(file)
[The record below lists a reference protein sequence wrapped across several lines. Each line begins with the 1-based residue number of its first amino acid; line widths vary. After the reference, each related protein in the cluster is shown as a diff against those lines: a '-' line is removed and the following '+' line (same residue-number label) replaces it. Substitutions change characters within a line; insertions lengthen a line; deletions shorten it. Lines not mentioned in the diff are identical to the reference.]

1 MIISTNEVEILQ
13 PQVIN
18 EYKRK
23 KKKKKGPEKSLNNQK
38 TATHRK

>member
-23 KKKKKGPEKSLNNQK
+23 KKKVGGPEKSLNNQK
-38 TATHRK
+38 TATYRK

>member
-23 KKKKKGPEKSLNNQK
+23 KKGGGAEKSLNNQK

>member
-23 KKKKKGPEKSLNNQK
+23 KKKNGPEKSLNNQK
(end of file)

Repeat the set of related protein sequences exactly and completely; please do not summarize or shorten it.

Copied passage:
[The record below lists a reference protein sequence wrapped across several lines. Each line begins with the 1-based residue number of its first amino acid; line widths vary. After the reference, each related protein in the cluster is shown as a diff against those lines: a '-' line is removed and the following '+' line (same residue-number label) replaces it. Substitutions change characters within a line; insertions lengthen a line; deletions shorten it. Lines not mentioned in the diff are identical to the reference.]

1 MIISTNEVEILQ
13 PQVIN
18 EYKRK
23 KKKKKGPEKSLNNQK
38 TATHRK

>member
-23 KKKKKGPEKSLNNQK
+23 KKKVGGPEKSLNNQK
-38 TATHRK
+38 TATYRK

>member
-23 KKKKKGPEKSLNNQK
+23 KKGGGAEKSLNNQK

>member
-23 KKKKKGPEKSLNNQK
+23 KKKNGPEKSLNNQK